Preacher at CBF Assembly Blasts ‘Slave Bible Hermeneutic’ that Opposes Social Justice - Word&Way

Preacher at CBF Assembly Blasts ‘Slave Bible Hermeneutic’ that Opposes Social Justice

A Black Baptist preacher in Dallas, Texas, offered a fiery call at the general assembly of the Cooperative Baptist Fellowship for Christians to engage in social justice even if they get attacked for being “heretics.” Rev. Dr. Frederick D. Haynes, III, senior pastor of Friendship-West Baptist Church, offered the keynote address at the CBF racial justice luncheon.

Haynes critiqued the way the Bible can be used today to stop Christians from caring about social justice. He compared this problem to the creation of the “slave Bible” that removed passages about justice or liberation from the version for enslaved persons in the Caribbean.

“The slave Bible is an edited Bible. The sad reality is even though we can easily judge those who use an edited Bible in order to justify the enslavement — no, the most evil expression of enslavement in the history of humanity — there is a hermeneutic from the slave Bible that continues to haunt and handcuff Christianity, especially in what Maya Angelou refers to as these yet to be United States of America,” he said.

“Surviving the slave Bible is the slave Bible hermeneutic,” he added. “The slave Bible hermeneutic divorces Jesus from justice. The slave Bible hermeneutic divorces personal piety from social responsibility. The slave Bible hermeneutic in a real sense participates in making Christianity a captive of capitalism. And as a consequence, we have Americanity instead of Christianity.”

Haynes compared this hermeneutic to identity theft. Mentioning a friend that had been “victimized by identify theft,” Haynes noted the impact.

“The person who stole their identity benefited from their name while at the same time jacking up their reputation,” he said. “In this yet-to-be United States of America, maybe Jesus is testifying from eternity that there are those who are benefiting from my name but they have jacked up my reputation.”

Rev. Dr. Frederick D. Haynes, III, preaches during the racial justice luncheon at the Cooperative Baptist Fellowship’s general assembly in Dallas, Texas, on June 29, 2022.

Haynes particularly directed his ire at John MacArthur, a prominent preacher and theologian in California who has led efforts among conservative Christians to fight social justice as allegedly unbiblical. Haynes acknowledged MacArthur’s influence through preaching and commentaries so that McArthur’s “right-wing conservativism has captured the minds of so many Christians in this country.” So, Haynes addressed his comments as an open letter to “Brother John” since MacArthur had publicly suggested those who advocate for social justice are heretical.

“You read the Bible from the top down, and yet Scripture took place from the bottom up,” Haynes said in his open oral letter to MacArthur, before adding that “all of scripture was addressed to an audience” living under an oppression like that of Egyptians, Assyrians, Babylonians, and Romans.

In that context of oppression, Haynes noted, Jesus showed up in Nazareth and read from the scroll about bringing good news to the poor, setting the captives free, and declaring “the year of economic justice.”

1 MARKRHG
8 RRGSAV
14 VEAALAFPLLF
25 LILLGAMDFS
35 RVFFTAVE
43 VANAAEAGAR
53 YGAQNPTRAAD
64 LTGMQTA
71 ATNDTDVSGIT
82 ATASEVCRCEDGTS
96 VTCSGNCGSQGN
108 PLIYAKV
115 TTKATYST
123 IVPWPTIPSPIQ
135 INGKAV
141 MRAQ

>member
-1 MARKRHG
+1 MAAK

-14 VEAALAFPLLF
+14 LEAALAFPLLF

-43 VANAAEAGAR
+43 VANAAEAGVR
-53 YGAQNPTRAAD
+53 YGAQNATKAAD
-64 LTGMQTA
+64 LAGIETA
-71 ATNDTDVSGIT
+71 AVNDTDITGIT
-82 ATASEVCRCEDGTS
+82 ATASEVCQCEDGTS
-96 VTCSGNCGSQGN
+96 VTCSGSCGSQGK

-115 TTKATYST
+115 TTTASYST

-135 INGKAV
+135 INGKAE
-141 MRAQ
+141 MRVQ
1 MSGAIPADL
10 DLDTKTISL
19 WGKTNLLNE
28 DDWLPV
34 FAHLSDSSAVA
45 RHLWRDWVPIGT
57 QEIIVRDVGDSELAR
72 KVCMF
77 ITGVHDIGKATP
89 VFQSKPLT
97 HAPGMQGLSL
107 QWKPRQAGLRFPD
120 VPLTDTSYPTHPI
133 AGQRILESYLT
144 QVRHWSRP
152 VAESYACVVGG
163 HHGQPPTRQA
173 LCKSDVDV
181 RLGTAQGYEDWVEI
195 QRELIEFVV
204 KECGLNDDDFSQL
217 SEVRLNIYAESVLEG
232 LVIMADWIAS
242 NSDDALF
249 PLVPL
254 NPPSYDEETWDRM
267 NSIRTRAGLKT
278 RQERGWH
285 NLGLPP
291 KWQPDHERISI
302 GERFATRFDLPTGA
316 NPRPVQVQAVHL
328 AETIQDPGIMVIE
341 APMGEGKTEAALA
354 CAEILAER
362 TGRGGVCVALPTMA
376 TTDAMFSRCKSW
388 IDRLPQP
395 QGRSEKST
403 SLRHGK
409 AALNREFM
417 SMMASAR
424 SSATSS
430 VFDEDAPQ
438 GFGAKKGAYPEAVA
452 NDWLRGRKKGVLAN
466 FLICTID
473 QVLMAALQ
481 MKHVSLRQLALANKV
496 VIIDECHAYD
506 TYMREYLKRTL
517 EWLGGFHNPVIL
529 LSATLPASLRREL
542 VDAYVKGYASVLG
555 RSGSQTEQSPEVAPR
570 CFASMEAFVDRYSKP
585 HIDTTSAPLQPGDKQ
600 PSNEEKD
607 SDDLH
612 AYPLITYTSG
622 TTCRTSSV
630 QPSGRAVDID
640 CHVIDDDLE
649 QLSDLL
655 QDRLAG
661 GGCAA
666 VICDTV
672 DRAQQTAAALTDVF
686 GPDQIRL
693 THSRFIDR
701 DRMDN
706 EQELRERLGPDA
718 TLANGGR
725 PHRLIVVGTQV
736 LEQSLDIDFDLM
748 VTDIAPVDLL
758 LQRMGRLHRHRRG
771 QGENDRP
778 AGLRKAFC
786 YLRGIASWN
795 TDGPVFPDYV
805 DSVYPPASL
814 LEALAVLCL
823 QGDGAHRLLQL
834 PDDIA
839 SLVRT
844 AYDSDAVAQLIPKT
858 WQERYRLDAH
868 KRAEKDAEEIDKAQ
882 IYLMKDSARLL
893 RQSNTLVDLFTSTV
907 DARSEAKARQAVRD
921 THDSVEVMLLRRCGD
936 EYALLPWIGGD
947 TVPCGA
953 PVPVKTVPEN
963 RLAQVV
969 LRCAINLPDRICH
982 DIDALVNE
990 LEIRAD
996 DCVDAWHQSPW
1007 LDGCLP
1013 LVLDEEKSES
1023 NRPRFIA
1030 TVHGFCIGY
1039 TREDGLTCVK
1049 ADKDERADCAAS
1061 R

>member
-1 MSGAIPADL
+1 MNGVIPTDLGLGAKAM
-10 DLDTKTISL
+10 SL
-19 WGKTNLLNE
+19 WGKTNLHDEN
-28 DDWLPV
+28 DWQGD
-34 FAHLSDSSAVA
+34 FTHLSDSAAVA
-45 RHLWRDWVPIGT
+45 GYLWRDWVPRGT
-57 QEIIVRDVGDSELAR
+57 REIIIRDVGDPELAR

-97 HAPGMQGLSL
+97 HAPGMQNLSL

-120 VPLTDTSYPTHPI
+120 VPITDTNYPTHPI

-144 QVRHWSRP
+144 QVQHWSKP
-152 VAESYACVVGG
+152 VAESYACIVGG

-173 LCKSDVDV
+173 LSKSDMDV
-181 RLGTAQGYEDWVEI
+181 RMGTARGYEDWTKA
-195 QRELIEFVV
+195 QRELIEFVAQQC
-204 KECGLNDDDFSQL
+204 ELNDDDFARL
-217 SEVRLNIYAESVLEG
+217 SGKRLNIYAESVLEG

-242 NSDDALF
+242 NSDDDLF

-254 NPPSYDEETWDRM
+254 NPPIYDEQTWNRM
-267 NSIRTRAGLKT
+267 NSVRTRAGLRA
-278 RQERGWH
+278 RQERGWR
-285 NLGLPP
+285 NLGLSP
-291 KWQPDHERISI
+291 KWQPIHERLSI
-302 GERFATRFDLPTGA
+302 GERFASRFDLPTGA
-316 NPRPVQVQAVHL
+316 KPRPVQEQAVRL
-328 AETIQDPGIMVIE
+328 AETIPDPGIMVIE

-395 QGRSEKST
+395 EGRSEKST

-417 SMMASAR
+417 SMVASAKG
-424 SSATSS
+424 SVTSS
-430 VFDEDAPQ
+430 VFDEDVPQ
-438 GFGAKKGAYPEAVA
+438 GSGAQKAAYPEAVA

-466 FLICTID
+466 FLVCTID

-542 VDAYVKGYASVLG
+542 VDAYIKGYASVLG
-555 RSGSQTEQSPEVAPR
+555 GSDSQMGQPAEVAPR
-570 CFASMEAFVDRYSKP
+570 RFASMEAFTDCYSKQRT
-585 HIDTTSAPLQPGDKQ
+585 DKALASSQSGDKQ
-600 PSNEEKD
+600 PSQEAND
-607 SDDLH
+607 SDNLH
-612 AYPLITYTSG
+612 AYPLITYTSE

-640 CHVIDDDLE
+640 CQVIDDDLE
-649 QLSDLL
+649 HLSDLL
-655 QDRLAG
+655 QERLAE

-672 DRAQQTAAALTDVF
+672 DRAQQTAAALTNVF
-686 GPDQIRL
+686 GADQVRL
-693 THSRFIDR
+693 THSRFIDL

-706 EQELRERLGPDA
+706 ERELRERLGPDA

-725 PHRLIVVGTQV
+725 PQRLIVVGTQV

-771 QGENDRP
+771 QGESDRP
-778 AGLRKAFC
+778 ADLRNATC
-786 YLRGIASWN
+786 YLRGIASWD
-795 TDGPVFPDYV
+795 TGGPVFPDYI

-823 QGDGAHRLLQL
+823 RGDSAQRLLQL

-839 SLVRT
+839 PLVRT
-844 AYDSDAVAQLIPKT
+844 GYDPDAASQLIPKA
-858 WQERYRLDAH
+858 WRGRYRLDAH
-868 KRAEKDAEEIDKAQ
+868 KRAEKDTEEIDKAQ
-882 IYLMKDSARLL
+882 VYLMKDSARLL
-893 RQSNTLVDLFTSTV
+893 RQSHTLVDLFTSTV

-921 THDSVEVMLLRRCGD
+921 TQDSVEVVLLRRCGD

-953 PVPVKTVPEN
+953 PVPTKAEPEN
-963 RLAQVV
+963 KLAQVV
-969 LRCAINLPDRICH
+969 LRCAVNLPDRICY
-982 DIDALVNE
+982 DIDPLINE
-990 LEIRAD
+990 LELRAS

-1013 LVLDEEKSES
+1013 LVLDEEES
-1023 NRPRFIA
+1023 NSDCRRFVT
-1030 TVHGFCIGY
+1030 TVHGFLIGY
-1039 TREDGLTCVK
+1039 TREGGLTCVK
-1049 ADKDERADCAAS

“That’s the very mission statement of Jesus. It sounds like Jesus is down with social justice,” Haynes said. “Our Savior understands that spiritual anointing is not simply for personal piety or a passport to paradise after we die, but John, but our spiritual anointing is for us to engage in social activism on behalf of those who are broken in society.”

Haynes also noted Jesus’s parable in Matthew 25 about separating the nations as sheep and goats based on if they fed the hungry, gave drink to the thirst, visited the prisoner, and clothed the naked. Offering his contemporary “remix” of the passage, Haynes argued the U.S. was failing the sheep-goat test.

“I hear Jesus saying to America, ‘I was hungry but you cut aid to dependent children. I was thirsty and you contaminated water in Flint, Michigan. I was a stranger and you built a wall on the border. I was in prison because of the prison industrial complex. America, go to hell.’ And America is going to say, ‘Jesus, when did we do that?’ And Jesus is going to say, ‘Inasmuch as you did it to the least of these, my sisters and brothers, you’re also doing unto me.’”

Haynes argued Christians shouldn’t focus just on the sin within us but also on “the sin we live in.” He pointed to Dallas to highlight the sin of environmental racism so that the south side — the historically Black side — has more landfills. And he noted that while one zip code in the Dallas area has a life expectancy of 85 years while just 15 minutes away people in another zip code only live to an average of 65. That, he added, isn’t an issue of genetics but justice.

Such talk, however, will bring cries of “heretic” from conservative preachers like MacArthur. But Haynes put aside such criticism and said he would wear the label if that was what it means to follow Jesus in working for social justice.

“I’m a heretic in the name of Jesus,” Haynes declared as he praised those at the luncheon for also being “a bunch of heretics.”

Haynes’s church, which is part of the Progressive National Baptist Convention, was recognized along with Wilshire Baptist Church, a predominately-White CBF congregation in Dallas during the luncheon with a 2022 Dr. Emmanuel McCall Racial Justice Trailblazer Award. Also honored during the event was Michael Cheuk, a pastor in Charlottesville, Virginia.